David Nobles, a truck driver in Central Texas, was getting his life in order. He had just gotten married, bought a new truck, and was working out a loan to build a new home.

Then the coronavirus hit, forcing everything from conferences to concerts to be canceled. Public health experts have deemed these cancellations necessary to squash the spread of coronavirus, but it’s a major threat to service-oriented industries and the people who work for them. Nobles was one of those people and suddenly lost his job transporting band and stage equipment.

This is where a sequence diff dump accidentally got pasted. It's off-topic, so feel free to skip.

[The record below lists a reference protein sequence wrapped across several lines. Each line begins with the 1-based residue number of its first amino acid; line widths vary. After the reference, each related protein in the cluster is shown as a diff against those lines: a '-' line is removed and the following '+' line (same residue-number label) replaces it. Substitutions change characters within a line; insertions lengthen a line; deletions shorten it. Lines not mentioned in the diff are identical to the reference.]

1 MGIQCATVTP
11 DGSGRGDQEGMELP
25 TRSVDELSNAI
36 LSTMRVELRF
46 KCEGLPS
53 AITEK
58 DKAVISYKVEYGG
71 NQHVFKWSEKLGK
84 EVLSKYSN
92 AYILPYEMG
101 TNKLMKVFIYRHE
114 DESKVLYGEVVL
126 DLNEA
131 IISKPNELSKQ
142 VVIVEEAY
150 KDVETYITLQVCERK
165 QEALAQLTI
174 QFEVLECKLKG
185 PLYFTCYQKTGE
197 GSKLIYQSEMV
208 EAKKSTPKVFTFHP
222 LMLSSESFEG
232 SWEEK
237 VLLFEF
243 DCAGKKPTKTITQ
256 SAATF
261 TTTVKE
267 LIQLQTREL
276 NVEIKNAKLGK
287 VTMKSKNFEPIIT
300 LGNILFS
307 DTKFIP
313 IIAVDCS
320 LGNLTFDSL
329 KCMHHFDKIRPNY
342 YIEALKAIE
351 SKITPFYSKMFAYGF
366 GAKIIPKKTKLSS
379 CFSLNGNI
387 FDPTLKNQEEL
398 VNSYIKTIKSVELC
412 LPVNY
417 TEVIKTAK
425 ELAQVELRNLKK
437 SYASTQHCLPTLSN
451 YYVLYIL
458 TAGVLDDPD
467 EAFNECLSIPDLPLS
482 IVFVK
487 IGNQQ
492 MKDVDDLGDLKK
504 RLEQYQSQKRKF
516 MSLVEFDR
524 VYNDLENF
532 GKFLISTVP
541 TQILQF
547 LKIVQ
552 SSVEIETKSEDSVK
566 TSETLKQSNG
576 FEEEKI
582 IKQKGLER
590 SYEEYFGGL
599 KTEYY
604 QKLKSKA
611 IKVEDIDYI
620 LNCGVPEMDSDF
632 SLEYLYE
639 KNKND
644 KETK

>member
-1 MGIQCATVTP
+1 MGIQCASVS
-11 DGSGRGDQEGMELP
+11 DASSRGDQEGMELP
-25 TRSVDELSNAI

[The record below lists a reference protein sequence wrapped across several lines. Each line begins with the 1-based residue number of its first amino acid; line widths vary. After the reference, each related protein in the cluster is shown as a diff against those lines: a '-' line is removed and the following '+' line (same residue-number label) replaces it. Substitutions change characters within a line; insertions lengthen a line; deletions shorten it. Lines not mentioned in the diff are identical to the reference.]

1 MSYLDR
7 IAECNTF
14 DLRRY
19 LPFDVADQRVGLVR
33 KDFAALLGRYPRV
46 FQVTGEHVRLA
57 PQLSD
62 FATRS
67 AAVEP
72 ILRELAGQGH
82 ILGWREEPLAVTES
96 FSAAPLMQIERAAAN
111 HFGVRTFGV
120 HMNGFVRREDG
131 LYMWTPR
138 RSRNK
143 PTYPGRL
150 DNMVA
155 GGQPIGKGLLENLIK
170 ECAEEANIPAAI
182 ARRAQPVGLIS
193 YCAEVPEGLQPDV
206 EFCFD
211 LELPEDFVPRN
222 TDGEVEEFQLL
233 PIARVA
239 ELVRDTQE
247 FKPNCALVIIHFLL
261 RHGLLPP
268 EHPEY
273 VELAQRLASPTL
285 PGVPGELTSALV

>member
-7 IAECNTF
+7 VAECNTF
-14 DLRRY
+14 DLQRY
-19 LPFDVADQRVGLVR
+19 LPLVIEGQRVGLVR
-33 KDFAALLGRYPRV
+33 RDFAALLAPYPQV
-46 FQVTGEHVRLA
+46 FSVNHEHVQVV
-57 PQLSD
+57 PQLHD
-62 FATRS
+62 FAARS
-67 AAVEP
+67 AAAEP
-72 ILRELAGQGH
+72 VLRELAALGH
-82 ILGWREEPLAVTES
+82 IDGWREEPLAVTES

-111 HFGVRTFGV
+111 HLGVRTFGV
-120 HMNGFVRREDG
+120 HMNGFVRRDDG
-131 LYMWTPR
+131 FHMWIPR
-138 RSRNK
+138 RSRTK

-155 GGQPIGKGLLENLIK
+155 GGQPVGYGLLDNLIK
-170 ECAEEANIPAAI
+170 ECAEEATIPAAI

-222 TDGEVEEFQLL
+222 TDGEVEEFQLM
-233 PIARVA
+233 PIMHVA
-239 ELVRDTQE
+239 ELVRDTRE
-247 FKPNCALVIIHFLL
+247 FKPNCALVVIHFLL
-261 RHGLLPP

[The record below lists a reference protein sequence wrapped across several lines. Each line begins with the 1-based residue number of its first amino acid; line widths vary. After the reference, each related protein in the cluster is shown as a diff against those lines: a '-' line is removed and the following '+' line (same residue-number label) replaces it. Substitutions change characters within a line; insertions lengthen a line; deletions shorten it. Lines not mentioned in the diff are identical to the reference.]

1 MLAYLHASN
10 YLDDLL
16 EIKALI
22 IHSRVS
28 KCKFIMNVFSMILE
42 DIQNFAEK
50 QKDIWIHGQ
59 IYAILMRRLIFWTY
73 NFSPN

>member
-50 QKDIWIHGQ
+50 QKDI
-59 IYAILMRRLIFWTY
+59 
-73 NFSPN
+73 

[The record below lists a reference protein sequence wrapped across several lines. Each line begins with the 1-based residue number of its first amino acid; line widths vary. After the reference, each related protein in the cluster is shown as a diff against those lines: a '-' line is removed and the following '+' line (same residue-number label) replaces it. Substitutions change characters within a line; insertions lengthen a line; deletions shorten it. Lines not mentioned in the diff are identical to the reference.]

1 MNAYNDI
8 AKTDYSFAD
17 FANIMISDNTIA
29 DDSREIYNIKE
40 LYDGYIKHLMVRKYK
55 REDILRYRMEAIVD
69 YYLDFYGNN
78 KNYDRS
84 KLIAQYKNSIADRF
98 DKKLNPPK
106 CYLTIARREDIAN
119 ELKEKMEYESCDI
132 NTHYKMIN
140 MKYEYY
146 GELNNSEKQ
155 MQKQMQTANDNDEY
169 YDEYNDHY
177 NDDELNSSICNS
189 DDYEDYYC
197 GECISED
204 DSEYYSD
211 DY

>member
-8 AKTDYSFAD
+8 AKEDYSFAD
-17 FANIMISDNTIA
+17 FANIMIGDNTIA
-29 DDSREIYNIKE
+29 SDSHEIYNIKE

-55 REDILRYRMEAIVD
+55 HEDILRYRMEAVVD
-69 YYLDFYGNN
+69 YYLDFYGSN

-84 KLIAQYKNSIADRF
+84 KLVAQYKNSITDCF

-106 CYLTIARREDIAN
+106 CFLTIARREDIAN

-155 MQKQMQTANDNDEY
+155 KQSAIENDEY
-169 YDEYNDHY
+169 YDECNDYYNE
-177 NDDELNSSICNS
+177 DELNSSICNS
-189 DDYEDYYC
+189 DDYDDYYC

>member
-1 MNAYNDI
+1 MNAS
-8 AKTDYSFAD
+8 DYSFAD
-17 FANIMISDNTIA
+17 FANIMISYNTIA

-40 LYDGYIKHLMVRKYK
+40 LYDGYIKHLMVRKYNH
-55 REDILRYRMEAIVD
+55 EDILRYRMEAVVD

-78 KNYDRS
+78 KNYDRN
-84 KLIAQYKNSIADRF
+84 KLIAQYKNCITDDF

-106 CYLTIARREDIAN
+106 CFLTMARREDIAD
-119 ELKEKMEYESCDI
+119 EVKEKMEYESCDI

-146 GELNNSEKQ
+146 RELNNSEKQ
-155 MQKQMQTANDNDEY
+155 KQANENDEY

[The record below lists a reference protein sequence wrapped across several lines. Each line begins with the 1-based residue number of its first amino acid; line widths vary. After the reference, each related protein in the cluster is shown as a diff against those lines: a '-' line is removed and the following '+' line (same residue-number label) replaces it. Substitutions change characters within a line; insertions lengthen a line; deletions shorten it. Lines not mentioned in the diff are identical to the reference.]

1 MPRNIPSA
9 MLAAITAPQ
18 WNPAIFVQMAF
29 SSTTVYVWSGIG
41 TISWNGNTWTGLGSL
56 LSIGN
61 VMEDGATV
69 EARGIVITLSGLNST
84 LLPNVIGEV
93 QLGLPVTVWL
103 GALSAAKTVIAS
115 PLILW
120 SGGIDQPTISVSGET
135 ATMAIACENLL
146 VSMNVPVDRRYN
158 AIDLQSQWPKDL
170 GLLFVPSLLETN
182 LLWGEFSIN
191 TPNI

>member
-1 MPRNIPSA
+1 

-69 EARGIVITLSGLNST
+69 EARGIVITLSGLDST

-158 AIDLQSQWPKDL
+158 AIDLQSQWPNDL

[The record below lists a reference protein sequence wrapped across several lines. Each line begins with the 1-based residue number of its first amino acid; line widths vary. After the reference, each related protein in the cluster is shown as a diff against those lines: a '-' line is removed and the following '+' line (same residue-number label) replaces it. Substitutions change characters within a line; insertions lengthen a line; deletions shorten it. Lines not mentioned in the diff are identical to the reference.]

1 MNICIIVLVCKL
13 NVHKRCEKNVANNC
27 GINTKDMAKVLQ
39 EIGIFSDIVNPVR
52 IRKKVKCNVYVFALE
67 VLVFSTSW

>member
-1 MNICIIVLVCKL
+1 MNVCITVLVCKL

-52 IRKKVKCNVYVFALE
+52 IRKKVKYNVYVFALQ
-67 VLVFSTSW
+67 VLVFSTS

“In an overnight frenzy, the whole touring industry came to a halt,” Nobles told Business Insider. “Singers, comedians, sports, everything that involved touring. Our shows have been canceled and or postponed until at least the end of the summer.”

That means the supplier he worked for had to let the entire transportation team go.

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“Now I’m left picking up the pieces, trying to keep my new wife happy and trusting in me that I’ll find another job,” Nobles said.

Nobles is one of many in the industry experiencing the same struggles. Across the board, trucking executives are sounding the alarm on how coronavirus will affect their business, according to the Bank of American Truck Shipper Survey released Friday.